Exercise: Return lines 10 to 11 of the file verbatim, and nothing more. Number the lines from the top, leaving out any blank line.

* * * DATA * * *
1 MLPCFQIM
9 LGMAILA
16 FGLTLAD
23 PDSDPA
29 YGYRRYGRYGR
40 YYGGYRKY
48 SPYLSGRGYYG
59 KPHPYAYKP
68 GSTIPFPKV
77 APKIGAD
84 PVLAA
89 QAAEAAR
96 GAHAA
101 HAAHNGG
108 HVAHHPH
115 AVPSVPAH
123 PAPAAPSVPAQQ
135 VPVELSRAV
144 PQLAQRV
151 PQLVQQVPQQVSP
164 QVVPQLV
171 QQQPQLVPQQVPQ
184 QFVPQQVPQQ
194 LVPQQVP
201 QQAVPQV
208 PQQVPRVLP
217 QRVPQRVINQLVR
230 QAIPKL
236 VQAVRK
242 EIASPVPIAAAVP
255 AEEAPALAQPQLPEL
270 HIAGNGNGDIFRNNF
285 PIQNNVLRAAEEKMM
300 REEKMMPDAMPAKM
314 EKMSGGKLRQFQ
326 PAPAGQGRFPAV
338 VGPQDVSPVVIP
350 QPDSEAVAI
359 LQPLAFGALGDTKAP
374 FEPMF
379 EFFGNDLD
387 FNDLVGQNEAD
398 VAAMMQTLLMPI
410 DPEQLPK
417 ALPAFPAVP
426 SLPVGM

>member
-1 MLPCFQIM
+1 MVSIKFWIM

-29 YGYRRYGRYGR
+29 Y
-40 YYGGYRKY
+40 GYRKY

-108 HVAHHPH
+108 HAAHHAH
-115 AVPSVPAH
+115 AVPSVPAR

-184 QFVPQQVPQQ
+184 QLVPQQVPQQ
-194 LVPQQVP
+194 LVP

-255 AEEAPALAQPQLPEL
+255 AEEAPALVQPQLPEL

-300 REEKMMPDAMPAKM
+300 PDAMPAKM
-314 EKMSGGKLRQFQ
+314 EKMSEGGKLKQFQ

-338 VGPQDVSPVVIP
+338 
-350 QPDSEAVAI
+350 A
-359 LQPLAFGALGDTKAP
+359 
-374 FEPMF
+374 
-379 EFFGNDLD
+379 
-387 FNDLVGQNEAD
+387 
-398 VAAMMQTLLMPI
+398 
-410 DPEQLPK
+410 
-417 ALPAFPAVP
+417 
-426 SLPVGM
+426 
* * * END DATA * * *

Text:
77 APKIGAD
84 PVLAA